(CUSTNO           CHAR(8)   NOT NULL,
                   FOR EACH ROW ON UPDATE
                   AS ROW CHANGE TIMESTAMP,
  CUST_NAME        VARCHAR(50),
  CUST_CITY        CHAR(20),
  CUST_STATE       CHAR(2),
  CUST_ZIP         CHAR(9),
  CUST_PHONE       CHAR(10),


Now that the table is defined with the ROW CHANGE TIMESTAMP we can use it in our programs and queries to determine change information about the data. For example, if we want to find all of the customer rows that were changed in the past week (ie. the last 7 days) we could run the following query:


But what would happen if you issued a statement like this against a table that was altered to include a ROW CHANGE TIMESTAMP? For example, if we created the CUSTOMER table as shown but without the CUST_INFOCHANGE column, populated the table with data, and then altered the table to include the CUST_INFOCHANGE column? In this case, DB2 will use the time the page was last modified. So the results will not be exactly correct because it would return all the rows on each page that qualifies (because at least one row on the page changed). This is why it is important to clear up the advisory REORG pending as soon as possible after adding the ROW CHANGE TIMESTAMP.

This is all well and good, and you can probably see the value of having this automagically changing timestamp in some of your tables, but where is the optimistic locking part? Well, for programs that use updateable static scrollable cursors DB2 can use optimistic locking as long as the program is bound specifying ISOLATION(CS). If you have this situation, DB2 will deploy optimistic locking to reduce the duration of locks between consecutive FETCH operations and between fetch operations and subsequent positioned UPDATE or DELETE operations.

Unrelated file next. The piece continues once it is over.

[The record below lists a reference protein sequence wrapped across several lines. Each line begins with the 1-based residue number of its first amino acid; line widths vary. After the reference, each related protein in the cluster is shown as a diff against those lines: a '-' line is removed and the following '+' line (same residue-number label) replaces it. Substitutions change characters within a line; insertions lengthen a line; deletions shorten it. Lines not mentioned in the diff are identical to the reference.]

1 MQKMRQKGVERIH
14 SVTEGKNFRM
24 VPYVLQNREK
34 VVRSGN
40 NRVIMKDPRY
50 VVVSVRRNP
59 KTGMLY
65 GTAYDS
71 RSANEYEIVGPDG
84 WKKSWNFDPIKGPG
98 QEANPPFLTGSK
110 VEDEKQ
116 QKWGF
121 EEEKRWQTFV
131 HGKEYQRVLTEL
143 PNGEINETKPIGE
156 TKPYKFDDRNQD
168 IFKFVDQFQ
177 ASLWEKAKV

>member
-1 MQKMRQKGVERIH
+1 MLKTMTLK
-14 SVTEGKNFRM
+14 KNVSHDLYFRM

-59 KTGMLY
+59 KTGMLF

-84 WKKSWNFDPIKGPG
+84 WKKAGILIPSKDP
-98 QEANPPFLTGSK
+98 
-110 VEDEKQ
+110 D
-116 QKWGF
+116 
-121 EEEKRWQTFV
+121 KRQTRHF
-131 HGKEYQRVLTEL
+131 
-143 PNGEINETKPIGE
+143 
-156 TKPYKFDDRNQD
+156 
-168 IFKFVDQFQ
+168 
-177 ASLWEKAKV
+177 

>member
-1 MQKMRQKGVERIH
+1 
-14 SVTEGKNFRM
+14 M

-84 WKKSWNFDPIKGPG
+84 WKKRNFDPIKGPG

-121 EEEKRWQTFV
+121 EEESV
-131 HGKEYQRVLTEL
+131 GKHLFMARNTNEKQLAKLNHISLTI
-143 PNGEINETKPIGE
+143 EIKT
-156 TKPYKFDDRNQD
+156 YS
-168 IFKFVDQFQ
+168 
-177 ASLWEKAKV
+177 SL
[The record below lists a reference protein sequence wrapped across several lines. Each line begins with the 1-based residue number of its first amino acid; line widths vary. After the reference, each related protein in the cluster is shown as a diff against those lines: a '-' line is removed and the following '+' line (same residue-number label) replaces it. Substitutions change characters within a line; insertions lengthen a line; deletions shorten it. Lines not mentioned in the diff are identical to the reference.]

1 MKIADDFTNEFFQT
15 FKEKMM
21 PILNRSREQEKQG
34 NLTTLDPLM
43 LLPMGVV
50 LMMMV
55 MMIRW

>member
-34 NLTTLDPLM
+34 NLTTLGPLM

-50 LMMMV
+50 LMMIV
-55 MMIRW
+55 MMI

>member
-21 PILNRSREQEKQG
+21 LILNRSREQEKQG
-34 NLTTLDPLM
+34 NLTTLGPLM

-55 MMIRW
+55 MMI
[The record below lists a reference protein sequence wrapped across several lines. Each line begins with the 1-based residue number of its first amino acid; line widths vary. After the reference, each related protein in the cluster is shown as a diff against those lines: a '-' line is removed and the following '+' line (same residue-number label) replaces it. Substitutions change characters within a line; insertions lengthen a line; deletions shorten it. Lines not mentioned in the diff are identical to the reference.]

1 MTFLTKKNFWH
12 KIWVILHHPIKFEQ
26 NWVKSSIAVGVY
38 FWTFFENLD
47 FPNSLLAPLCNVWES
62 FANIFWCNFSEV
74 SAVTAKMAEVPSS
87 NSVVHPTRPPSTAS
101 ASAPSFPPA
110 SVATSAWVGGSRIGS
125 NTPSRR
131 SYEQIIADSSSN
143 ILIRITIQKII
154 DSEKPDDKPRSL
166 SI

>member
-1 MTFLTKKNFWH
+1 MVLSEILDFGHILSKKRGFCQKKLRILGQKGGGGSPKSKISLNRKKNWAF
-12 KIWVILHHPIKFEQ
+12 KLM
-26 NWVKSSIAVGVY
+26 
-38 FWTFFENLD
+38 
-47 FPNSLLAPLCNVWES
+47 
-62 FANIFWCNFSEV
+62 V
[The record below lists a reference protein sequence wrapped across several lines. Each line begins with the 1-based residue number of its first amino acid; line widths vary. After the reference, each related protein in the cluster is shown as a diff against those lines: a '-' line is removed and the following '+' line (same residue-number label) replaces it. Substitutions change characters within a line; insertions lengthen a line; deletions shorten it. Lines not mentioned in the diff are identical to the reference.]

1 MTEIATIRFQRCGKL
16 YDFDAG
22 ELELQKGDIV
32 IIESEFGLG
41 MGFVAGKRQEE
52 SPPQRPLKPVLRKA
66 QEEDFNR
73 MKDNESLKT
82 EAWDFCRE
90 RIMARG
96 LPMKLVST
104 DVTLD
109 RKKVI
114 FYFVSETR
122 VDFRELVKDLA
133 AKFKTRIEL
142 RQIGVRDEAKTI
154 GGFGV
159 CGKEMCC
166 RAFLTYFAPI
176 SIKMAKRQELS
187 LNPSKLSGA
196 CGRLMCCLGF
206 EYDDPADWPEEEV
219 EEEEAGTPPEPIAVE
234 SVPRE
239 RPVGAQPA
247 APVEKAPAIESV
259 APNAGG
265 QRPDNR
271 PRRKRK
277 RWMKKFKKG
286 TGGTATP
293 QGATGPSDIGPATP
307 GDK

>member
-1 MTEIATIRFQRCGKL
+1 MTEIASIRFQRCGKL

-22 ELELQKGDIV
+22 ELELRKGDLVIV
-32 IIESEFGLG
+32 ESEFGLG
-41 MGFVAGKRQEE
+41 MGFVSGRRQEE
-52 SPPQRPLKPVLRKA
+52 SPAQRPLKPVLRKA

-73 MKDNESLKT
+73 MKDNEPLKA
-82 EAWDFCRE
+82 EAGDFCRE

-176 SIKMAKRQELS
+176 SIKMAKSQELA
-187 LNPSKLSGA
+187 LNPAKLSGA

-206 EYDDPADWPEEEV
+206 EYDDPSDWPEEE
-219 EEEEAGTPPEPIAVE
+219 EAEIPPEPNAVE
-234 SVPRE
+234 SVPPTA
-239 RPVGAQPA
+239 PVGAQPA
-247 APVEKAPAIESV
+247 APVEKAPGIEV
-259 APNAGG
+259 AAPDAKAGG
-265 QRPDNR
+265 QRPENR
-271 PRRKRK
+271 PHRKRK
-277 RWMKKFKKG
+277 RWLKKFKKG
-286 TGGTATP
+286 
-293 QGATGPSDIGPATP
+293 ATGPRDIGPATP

Without optimistic locking, the lock taken at the first FETCH is held until the next FETCH. The lock taken at the last FETCH is held until COMMIT, ROLLBACK, or the end of transaction.

With optimistic locking, the scenario changes significantly. When the application requests a FETCH to position the cursor on a row, DB2 locks that row, executes the FETCH and releases the lock. When the application requests a positioned UPDATE or DELETE on the row, DB2 locks the row and then re-evaluates the predicate to ensure that the row still qualifies for the result table.

Optimistic locking itself will not happen without some effort on your part. Your application must have a ROW CHANGE TIMESTAMP and it must be selected first. Then, during a modification, a predicate needs to be added as a condition to tell whether the row has been modified or not. The static scrollable cursor uses the optimistic locking technique automatically. DB2 cannot use optimistic concurrency control for dynamic scrollable cursors. With dynamic scrollable cursors, the most recently fetched row or page from the base table remains locked to maintain position for a positioned UPDATE or DELETE.

So, if you have not taken a look at which applications might benefit from optimistic locking techniques since your shop migrated to you move to DB2 9 for z/OS it is time to take a look at what applications could take advantage of optimistic locking – and then add the ROW CHANGE TIMESTAMP to the appropriate tables.